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Serial Killer?

Laura E. Asturias

ccording to media reports, the number of women who have been murdered this year in Guatemala is already 39, several of them showing signs of having been raped and executed with the so-called "grace shot" in the head. A notation published on October 14 in Siglo Veintiuno points out that "in these cases, the National Civilian Police connects the crimes to personal vendettas" and adds that, since eight women have been found murdered in an area of Zone 4 in Mixco (a suburb of Guatemala's capital city), "the authorities have begun to suspect that there is a serial killer operating around that sector."

The years pass and nothing changes. I'm not talking only about men's violence, which so cruelly keeps affecting women and goes on uncontrolled because women's claims and demands fall on the deaf ears of the authorities and those of common mortals. I'm talking about the lie they still try so hard to make us swallow: that the infamous "grace shot" and many other fatalities in which women are the victims might be evidence of "crimes of passion", of "personal vendettas."

f the authorities actually believe there's a serial killer out there, they're wrong in their speculation about his motives to kill. A "personal vendetta" would point to a previous relationship between the victim and her killer. But a serial killer does not usually maintain a personal relationship with his victims; rather, he selects them carefully based on certain characteristics. One of these factors is not that the victim is known to him, even less so that a relationship existed between them. This official speculation only lays the ground for the authorities to later claim that it was a "crime of passion" and thus minimize its importance and discard the case.

About victim number 39, whose body is believed to have been dumped around the Villa Canales cemetery between 10 and 15 days previously, the article indicates that "some neighbors of this area stated that, approximately 15 days ago, some screams were heard at this place coming from an automobile, but nobody dared investigate what it was all about."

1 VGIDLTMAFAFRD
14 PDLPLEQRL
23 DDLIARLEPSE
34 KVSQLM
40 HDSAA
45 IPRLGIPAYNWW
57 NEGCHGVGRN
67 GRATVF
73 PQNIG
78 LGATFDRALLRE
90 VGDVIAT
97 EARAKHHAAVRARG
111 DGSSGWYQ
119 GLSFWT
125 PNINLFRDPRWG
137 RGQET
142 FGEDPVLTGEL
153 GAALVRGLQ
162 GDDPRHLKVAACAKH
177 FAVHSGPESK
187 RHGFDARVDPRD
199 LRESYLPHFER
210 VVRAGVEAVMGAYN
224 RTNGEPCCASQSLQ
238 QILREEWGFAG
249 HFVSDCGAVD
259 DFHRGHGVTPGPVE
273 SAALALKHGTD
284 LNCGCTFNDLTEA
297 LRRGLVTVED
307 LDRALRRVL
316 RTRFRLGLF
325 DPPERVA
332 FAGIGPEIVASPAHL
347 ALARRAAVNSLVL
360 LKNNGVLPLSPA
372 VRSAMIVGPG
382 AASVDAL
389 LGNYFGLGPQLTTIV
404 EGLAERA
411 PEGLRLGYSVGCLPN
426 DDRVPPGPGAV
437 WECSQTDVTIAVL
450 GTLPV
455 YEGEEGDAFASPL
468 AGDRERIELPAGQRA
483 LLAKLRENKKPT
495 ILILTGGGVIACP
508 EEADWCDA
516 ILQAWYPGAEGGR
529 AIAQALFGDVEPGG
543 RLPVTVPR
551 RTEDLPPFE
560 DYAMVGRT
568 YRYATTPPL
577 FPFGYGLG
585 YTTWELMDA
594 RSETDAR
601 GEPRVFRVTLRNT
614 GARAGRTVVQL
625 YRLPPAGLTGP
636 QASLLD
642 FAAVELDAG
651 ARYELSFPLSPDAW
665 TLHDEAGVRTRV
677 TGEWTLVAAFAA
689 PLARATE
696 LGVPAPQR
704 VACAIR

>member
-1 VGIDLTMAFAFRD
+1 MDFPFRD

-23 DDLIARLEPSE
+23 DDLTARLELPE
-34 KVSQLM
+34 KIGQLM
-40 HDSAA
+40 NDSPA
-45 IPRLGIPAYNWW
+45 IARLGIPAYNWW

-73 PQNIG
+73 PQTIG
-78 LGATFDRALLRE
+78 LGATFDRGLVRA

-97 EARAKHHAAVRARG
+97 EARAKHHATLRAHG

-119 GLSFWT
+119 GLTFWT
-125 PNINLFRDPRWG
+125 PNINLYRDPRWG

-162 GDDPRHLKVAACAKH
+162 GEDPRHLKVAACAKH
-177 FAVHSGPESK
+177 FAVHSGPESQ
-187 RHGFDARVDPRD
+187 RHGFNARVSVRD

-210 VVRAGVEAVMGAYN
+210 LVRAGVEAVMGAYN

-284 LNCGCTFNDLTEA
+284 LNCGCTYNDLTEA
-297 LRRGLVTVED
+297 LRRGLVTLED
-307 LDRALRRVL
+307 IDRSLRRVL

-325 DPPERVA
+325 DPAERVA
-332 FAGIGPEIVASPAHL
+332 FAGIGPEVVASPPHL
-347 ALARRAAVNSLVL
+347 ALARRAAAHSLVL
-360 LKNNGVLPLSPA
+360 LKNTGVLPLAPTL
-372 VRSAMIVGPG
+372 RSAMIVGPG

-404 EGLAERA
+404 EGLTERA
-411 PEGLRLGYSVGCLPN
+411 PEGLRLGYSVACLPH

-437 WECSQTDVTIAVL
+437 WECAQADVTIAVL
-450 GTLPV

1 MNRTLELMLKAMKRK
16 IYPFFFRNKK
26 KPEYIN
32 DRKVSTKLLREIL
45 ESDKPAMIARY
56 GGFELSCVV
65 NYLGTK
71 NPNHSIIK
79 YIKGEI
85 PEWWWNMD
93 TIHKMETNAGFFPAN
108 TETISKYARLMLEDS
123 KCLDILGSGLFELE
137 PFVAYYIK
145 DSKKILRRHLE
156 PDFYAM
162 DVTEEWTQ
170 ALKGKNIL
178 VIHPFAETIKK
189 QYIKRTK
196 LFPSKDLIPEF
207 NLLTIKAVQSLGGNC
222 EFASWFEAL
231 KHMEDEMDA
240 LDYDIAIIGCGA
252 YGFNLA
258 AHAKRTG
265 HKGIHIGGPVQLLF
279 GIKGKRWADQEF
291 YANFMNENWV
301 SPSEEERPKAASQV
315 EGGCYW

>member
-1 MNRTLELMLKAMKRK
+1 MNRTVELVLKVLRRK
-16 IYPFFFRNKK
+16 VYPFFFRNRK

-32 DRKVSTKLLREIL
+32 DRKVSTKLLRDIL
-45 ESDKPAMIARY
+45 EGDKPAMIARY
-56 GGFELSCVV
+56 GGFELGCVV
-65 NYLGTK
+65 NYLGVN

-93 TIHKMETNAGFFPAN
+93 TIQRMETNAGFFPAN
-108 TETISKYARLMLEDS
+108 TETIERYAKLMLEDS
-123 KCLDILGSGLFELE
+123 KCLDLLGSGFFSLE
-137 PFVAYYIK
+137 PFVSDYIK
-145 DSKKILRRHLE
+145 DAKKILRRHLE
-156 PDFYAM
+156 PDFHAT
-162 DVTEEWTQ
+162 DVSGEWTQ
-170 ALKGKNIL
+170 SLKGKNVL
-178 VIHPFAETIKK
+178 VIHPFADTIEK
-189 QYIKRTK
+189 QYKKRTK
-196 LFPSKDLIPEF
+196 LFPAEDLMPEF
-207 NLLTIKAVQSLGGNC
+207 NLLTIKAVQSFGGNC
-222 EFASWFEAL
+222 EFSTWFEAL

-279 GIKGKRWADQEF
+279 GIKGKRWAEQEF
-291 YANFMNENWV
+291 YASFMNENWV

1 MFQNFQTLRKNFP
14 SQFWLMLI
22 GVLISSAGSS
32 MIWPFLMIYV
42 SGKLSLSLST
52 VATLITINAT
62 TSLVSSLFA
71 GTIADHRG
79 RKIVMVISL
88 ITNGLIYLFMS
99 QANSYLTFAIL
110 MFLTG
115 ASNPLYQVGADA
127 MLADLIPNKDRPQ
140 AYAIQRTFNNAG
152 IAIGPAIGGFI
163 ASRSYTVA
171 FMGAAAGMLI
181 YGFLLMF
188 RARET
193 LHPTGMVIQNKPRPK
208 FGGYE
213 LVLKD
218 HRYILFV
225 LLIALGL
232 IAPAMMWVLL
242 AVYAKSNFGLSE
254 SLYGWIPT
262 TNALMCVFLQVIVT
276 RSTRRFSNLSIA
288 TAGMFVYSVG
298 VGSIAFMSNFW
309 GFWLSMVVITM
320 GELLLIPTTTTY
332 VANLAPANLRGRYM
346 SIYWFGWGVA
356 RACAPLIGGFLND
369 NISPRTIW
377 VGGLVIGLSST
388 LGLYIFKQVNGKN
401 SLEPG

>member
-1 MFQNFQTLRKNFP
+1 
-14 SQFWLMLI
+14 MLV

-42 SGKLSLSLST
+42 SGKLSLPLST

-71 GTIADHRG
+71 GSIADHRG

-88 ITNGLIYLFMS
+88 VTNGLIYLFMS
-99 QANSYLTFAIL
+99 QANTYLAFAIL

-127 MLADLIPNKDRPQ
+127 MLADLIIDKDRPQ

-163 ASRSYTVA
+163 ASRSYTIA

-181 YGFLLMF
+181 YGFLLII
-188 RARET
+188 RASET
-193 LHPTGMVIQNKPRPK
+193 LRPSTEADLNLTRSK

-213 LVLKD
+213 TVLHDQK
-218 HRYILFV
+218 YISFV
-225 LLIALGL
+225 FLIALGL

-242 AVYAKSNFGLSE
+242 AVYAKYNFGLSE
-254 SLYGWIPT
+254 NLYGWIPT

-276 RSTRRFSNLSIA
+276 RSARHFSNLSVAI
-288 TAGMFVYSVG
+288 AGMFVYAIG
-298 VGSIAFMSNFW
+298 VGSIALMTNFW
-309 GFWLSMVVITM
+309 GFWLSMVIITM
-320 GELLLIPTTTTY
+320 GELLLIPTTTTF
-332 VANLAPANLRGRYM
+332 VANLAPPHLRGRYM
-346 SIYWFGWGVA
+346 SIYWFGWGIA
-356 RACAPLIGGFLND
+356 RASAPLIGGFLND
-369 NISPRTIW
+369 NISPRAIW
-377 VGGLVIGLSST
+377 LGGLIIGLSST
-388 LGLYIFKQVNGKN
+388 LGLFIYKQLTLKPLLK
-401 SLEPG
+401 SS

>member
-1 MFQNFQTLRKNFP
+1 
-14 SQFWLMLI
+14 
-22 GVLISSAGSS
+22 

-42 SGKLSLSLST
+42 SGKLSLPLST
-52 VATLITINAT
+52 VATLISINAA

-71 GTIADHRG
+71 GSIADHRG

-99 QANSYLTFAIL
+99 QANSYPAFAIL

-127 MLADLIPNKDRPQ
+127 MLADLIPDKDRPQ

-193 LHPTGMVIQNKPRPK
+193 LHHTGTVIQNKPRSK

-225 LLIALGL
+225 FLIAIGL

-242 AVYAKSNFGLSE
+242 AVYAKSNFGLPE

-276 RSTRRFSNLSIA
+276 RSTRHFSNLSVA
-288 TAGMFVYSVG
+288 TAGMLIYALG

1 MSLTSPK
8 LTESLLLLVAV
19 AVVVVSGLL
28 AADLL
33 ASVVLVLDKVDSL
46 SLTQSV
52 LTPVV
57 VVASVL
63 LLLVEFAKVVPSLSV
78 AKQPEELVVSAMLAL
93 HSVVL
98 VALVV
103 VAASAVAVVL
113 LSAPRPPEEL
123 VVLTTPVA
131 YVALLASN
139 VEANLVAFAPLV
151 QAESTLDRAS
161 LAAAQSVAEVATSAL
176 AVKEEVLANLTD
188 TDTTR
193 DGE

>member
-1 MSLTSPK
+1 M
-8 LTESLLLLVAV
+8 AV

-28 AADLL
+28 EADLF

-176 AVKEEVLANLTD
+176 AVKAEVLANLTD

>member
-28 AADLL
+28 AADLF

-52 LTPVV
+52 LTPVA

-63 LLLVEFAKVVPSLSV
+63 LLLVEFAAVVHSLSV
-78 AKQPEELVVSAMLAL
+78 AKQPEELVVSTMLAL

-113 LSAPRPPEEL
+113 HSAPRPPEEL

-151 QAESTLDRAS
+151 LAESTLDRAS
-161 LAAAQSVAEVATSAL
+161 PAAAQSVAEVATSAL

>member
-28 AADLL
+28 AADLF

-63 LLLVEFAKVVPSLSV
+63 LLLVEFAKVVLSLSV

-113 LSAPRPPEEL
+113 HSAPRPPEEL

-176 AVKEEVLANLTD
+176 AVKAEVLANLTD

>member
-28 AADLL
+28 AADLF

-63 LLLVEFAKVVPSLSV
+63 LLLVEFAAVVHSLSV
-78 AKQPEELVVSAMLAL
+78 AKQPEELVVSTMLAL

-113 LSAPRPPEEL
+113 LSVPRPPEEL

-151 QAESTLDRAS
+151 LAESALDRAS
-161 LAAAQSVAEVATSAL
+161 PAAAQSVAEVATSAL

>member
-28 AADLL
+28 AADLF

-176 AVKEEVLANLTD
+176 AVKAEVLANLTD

If anybody still has any doubts about the ineffectiveness of the justice system, the paragraph above is a good example of it. It's true: very few people are now willing to personally go out there and find out what's going on, but the fact that nobody would even run to find a phone to call the police after hearing a woman (or any other person) screaming is a good sign of the distrust this institution inspires.

n the case of the most recent victim (number 40), Nora Lily Castillo Orellana, who was threatened, pursued and then murdered on Friday, October 13 by two allegedly paid killers, it has been said that the Public Ministry is investigating why this businesswoman did not denounce the persecution she was being subjected to. Another example of the wrong starting point by the authorities. Once a crime has been committed, ¿just how important is it, really, to establish the reason why the victim did not go to the police in the first place?

Ciudad Juárez, in the Mexican Chihuahua state, has been the setting of a series of murders in which women were the victims. These killings began to be registered in 1993. In September 1999, the count was 193 and some 25 more women have been murdered this year. Right from the beginning, the authorities (men with very obvious mysogynist attitudes) attributed these killings to the victims' conduct, speculating about their decency - an official attitude which has only served to stall the investigations. Oh, well, it's just women. All of them poor women. All of them somebody else's daughter, sister, wife, girlfriend, mother... If they had been THEIR women, the story would be different.

he same is now happening in Guatemala. The authorities follow the wrong leads and forget that a murder is a murder and, as such, the perpetrators must be found and brought before justice. And in these cases, the fundamental must be remembered: that this is a systematic elimination of women. With tacit consent from the State and from those who think of themselves as "good," who wouldn't kill a fly, but who will not break this abetting silence which perpetuates violence against women.

The original Spanish version of this article was published on October 21, 2000 in Diario Siglo Veintiuno (Guatemala) under the title "¿Un asesino en serie?", and may be viewed.

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